Early season creates uncertainty

It’s not even St. Patty’s day and the growing degree day models are starting to light up all over Southern Wisconsin. Because the season has been so unseasonably warm, many have been asking about the accuracy of the models. I don’t know for sure, but I’ll take a guess and say that I think they are going to be off this year in many places.

Growing degree days are a simple way to estimate the progression of the season, similar to but much easier than tracking soil temperatures. Growing degree days don’t start accumulating until the average temperatures get above freezing (sometimes above 50F). Normally this coincides with when the snow and frost leave. However, due to the quick onset of really warm temperatures, many places may still have had frost in the ground when the growing degree days were skyrocketing. In these situations, the models will be ahead of reality, in situations where the frost was out before the warm streak, the models may be pretty accurate. Either way, I recommend erring on the upper end of the target ranges this year. Also, for the Primo/Proxy users, I recommend going with split applications this year. Check out the USGA research article on our Primo/Proxy GDD page by Randy Kane and Lee Miller for application ideas.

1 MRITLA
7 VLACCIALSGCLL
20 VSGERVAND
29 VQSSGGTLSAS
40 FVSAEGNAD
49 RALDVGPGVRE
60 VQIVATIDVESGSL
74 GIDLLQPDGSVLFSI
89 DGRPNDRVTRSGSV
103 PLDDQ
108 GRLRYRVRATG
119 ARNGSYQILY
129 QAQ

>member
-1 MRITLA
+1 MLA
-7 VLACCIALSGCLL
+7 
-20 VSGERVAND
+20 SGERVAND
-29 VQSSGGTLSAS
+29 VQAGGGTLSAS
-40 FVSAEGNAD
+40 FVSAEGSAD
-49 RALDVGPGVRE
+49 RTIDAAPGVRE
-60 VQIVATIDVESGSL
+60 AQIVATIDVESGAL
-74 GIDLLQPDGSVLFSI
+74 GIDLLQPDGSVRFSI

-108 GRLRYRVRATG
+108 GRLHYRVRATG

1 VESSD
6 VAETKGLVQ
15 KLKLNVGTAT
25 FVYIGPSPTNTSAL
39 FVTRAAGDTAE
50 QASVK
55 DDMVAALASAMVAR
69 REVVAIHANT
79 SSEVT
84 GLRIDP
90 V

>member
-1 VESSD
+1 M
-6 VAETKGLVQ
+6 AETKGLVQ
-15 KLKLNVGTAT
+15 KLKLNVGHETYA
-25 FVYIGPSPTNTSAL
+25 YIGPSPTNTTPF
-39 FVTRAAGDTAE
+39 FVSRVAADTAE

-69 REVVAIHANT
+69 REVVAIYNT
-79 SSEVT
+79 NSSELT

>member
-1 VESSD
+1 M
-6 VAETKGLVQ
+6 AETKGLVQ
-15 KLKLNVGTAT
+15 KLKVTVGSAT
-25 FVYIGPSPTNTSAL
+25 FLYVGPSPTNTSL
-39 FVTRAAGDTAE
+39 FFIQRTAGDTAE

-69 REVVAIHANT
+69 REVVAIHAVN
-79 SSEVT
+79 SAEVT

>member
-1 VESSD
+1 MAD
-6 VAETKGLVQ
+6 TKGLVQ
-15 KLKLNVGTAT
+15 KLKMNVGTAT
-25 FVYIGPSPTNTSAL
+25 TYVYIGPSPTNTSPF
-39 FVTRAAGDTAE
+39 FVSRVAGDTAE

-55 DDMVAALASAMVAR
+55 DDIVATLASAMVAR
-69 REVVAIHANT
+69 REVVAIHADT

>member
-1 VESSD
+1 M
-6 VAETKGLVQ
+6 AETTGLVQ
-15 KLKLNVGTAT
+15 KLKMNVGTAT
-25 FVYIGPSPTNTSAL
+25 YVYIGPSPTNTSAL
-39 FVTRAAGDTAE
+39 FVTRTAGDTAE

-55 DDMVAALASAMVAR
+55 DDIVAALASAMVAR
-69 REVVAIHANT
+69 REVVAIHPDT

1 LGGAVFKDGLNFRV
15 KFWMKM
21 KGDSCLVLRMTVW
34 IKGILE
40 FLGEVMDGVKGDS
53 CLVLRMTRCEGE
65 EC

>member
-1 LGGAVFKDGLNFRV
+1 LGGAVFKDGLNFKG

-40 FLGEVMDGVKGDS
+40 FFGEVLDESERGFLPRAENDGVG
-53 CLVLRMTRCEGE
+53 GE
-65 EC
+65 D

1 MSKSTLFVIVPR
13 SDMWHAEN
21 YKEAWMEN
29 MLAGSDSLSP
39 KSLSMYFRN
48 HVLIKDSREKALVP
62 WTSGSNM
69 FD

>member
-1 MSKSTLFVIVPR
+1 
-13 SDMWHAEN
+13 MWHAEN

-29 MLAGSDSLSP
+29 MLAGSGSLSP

One way to check how the models correlate to soil temperatures is to measure soil moisture and pay attention to the crabgrass pre-emergent GDD model. The optimum timing for applying crabgrass pre-emergent herbicide is when soil temperatures are 50-55 F. The optimum growing degree days for pre-emergent application is 250-500 GDD. So if soil temperatures (two inch) are 50-55 degrees F when the model is between 250 and 500 GDD, I’d say things are on track. However if soil temperatures are still delayed significantly when we hit 350 GDD, then you can bet that the GDD models for the rest of the year will be off.

Doug Soldat


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